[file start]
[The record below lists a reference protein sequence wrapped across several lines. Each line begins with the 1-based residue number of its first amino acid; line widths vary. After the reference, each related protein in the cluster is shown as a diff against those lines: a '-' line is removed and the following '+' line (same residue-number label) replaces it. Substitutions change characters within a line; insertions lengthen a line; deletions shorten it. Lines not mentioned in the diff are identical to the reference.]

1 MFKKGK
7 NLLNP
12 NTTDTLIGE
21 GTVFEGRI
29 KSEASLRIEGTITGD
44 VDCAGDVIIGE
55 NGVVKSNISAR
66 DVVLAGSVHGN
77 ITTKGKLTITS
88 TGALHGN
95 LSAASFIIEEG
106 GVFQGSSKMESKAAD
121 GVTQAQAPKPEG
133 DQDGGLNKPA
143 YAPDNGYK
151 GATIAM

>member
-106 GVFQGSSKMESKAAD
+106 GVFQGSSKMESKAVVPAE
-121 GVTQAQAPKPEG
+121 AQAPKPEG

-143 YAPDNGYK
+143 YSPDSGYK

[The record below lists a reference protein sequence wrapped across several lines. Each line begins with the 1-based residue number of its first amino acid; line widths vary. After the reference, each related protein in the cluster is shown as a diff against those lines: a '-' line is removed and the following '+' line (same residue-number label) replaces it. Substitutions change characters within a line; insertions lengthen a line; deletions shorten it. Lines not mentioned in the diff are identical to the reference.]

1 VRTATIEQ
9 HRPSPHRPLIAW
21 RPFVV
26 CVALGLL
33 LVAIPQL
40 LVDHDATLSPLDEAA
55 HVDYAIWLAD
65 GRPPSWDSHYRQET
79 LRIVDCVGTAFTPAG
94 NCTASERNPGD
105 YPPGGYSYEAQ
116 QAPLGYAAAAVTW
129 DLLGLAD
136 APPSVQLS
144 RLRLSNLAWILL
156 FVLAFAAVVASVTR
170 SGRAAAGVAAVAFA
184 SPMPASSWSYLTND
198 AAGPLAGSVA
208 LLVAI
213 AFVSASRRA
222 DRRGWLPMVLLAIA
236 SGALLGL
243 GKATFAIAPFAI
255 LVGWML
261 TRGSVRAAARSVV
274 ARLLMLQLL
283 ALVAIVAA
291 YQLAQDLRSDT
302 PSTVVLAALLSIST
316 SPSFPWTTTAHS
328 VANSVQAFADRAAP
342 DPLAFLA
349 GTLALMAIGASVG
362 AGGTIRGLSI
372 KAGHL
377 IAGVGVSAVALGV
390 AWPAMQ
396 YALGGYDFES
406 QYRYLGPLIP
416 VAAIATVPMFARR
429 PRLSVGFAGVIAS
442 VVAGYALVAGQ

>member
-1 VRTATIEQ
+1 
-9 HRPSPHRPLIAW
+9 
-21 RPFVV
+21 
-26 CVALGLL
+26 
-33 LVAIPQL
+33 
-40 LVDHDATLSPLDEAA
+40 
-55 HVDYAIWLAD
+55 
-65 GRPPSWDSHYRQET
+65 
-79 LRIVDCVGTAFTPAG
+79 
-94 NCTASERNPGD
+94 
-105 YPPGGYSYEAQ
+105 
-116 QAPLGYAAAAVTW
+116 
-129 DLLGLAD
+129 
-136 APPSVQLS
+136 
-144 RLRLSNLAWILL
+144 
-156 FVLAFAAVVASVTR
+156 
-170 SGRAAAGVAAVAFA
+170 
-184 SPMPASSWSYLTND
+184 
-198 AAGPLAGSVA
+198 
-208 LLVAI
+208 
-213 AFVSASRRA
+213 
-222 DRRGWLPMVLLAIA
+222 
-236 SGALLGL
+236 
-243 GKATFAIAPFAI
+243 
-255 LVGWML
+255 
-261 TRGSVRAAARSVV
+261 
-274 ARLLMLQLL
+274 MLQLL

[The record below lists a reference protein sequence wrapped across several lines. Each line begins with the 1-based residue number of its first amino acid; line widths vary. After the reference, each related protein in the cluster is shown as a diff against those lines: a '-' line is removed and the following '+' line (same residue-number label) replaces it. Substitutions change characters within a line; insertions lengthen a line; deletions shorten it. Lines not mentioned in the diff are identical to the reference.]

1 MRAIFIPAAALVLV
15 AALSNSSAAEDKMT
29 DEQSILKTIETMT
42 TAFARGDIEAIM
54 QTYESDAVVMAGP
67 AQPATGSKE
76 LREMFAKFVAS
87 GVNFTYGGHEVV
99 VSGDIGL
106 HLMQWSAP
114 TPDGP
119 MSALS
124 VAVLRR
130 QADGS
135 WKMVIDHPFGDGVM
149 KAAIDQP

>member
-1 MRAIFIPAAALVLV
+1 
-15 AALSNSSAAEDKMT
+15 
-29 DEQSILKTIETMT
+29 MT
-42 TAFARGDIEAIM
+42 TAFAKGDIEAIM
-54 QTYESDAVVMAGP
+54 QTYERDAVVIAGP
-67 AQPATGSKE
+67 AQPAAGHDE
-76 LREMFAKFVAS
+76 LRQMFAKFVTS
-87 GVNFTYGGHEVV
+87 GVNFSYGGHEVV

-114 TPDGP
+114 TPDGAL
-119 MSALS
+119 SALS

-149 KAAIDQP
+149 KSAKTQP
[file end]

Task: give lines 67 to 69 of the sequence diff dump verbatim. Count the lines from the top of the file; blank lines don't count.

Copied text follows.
429 PRLSVGFAGVIAS
442 VVAGYALVAGQ

>member